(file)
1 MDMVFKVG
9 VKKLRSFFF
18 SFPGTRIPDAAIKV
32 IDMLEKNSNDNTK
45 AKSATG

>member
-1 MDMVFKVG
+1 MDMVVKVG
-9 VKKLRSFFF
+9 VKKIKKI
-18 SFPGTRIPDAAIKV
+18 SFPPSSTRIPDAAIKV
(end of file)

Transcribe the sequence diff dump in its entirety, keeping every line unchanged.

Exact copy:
1 MDMVFKVG
9 VKKLRSFFF
18 SFPGTRIPDAAIKV
32 IDMLEKNSNDNTK
45 AKSATG

>member
-1 MDMVFKVG
+1 MDMVVKVG
-9 VKKLRSFFF
+9 VKKIKKI
-18 SFPGTRIPDAAIKV
+18 SFPPSSTRIPDAAIKV